Degrees of immorality
The education system is also rife with corruption, particularly at the secondary and university level. As one university professor noted in 2017: ‘I have been put under pressure to promote students who never attended class. I have been offered bribes for this and I have been sanctioned because of my integrity … My colleagues took huge amounts of money from selling graduation papers and grades, also taking homemade products from the ‘candidates,’ like cheese, alcoholic beverages, even eggs!’6 Rigging exams or grading them favourably is not uncommon. As in the case of doctors, numerous teachers and professors rely on bribery to supplement low salaries.
Corruption is deeply entrenched in the business world as well, and even entrepreneurs who seek to act ethically cannot wholly avoid it. For instance, a bribe is often required to ensure that the paperwork needed for registering a business is processed in a timely fashion or does not ‘get lost’.7
Just as the nature of the bribe or favour varies so does the impetus behind it. While some rely on bribery and favouritism for personal enrichment or to enjoy certain advantages, others do so to secure goods and services to which they are entitled (e.g. proper treatment in hospital; timely filing of paperwork), or to level the playing field. Indeed, these practices are often considered essential for dealing with everyday uncertainty as well as state institutions, which are underfunded, under-resourced and, to varying degrees, dysfunctional. Thus, ‘gift giving’ ensures a modicum of predictability in a context characterized by institutional dysfunction and precarity.8 Moreover, because merit is often insufficient — and in some cases not even necessary — for securing a place at university or a promotion, bribery is viewed by some as essential for advancement.
Thus, while people complain about such practices, they regard them as necessary evils. Or they rationalize them as exceptional — desperate measures born out of circumstance. As the teacher in Graduation, who agrees to favourably mark the protagonist’s daughter’s exam, asserts: ‘But I don’t do such things. This house and everything you see here was earned honestly’, inferring that while he will ‘help’ a friend of a friend in this one, isolated instance, it is not reflective of his overall character. Regardless of the impetus or justification, these forms of managing sustain the very system that necessitates them, undermining equal access to services, resources, and opportunities.
That said, some refuse to rely on such forms of managing, one reason why many Romanians, especially young and middle-aged individuals, have chosen to leave the country altogether. Indeed, corruption, alongside lack of opportunity and low wages, has compelled some 3.4 million Romanians to emigrate since EU accession. Currently, Romania ranks just behind war-torn Syria in terms of emigration growth rate.9
Corruption not only poses threats to promoting an ethical and meritorious society but can prove deadly, as has been the case of those who cannot afford to pay for surgeries and other vital treatments. Corruption was also responsible for the death of sixty-four people after a fire broke out at the Colectiv club in Bucharest in 2015. In this case, the club had been granted an operating license despite lacking the required safety permit. The calamity also exposed corporate corruption as it was discovered that hospitals were stocked with diluted disinfectants, supplied by the Romanian company Hexi Pharma, which contributed to a rise in infections, some of them deadly.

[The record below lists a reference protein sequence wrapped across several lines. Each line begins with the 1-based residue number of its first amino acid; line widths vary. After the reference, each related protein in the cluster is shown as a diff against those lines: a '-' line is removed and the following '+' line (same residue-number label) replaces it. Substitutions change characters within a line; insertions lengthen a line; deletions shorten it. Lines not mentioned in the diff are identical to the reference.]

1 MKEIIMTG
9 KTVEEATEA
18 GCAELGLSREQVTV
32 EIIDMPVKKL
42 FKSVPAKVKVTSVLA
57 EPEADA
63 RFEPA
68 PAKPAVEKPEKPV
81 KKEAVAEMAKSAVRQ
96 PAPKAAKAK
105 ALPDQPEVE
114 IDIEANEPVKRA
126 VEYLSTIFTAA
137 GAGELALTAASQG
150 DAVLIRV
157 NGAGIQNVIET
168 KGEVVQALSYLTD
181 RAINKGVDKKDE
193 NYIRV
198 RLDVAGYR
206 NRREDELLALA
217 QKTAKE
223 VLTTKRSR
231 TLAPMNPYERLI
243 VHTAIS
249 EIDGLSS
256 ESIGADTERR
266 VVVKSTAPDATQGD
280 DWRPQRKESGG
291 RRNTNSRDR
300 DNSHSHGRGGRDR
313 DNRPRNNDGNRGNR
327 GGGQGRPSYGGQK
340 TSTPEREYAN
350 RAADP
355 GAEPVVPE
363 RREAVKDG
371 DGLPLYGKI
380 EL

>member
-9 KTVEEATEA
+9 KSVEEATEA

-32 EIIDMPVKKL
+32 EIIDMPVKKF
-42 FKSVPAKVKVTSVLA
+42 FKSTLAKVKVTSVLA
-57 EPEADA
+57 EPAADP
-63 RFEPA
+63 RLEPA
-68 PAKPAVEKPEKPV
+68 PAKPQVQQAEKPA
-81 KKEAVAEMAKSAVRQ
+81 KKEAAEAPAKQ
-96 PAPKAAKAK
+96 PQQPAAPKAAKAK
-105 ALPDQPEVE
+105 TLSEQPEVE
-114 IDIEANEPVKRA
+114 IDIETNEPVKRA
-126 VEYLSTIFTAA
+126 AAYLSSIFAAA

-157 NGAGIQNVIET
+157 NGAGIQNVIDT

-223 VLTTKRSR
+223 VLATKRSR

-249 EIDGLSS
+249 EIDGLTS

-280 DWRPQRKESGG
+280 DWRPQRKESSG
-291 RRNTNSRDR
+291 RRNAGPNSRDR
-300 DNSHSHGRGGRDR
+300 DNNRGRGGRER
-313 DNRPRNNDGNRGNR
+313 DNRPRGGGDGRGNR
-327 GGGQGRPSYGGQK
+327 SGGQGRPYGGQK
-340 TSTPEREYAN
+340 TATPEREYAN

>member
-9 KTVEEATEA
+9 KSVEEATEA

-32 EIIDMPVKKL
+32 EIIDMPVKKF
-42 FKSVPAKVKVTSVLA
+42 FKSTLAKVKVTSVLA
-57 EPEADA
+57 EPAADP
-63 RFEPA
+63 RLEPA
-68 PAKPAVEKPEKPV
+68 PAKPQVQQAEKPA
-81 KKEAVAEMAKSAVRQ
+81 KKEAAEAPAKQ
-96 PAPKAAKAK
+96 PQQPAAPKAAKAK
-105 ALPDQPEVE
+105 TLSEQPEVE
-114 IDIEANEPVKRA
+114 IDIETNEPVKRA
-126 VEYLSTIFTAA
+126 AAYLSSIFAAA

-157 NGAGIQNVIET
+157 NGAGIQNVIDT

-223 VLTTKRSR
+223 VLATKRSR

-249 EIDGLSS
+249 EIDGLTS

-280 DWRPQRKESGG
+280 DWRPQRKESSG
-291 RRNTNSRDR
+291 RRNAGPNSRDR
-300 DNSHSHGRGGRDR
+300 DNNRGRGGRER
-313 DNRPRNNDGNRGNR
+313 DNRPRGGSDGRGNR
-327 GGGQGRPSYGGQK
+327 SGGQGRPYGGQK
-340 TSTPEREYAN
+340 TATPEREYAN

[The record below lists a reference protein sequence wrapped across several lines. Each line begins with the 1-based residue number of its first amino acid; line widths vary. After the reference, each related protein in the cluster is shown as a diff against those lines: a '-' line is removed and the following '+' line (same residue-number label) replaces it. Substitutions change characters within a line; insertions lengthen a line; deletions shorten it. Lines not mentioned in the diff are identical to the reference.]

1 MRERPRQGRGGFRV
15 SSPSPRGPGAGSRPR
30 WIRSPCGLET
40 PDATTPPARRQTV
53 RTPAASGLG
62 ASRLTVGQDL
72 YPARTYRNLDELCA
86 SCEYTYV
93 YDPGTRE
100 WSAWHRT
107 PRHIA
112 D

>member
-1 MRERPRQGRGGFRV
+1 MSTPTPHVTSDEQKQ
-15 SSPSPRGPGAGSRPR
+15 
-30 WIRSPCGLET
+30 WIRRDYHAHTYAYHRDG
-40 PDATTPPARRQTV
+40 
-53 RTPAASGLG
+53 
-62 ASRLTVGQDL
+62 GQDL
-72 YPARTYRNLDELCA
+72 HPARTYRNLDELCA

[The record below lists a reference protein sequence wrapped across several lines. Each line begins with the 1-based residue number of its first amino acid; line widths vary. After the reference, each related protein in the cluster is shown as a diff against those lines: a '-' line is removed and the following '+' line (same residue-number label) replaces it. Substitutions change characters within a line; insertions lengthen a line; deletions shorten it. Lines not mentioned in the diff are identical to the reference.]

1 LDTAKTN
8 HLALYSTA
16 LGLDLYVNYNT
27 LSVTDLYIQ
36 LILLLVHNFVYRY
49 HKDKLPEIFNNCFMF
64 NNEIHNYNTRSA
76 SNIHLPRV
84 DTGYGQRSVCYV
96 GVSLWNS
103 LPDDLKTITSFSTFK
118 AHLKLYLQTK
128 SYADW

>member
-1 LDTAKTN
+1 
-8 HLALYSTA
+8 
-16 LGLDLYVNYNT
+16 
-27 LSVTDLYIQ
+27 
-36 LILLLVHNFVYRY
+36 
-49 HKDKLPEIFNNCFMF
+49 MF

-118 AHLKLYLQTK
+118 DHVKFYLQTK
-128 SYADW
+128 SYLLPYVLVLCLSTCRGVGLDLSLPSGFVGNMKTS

The public outcry following the Colectiv club fire proved that tragedy can bring about change. In its wake, Prime Minister Victor Ponta resigned and the ‘Corruption Kills’ (Corupția Ucide) campaign emerged, building on prior anti-corruption protests: in 2012 against the partial privatization of the healthcare system, and in 2013 against a proposed mining project in Roșia Montană. These culminated in the massive #rezist protests of winter 2017 – the largest protests in Romania since 1989 – in response to an emergency ordinance passed by the ruling Social Democratic Party (PSD) that decriminalized low-level corruption offenses among public officials. Although utilizing new forms of media, protesters also drew on older symbols – such as the communist flag with a hole in it – underscoring the salience of 1989 as a rallying cry for transparent, lawful, and accountable governance. At the same time, they emphasized the threat posed by corruption to personal health and safety.10
Protests continued into the next year, with August 2018 witnessing civic mobilization in response to the PSD’s firing of Laura Codruţa Kövesi from her post as Prosecutor General of the National Anti-Corruption Directorate (Direcţia Naţională Anticorupţie, DNA) and efforts to weaken the judiciary and hinder anti-corruption initiatives. These protests, for which thousands from the Romanian diaspora returned, were peaceful with the exception of those in Bucharest, where they were violently repressed by police, causing 452 injuries and eliciting national and international outrage. This extreme response dealt a serious blow to the PSD’s legitimacy, evident in their poor performance in the 2019 EU elections and in the widespread support for pro-EU parties and a referendum against the PSD’s efforts to reverse anti-corruption measures and alter judicial legislation.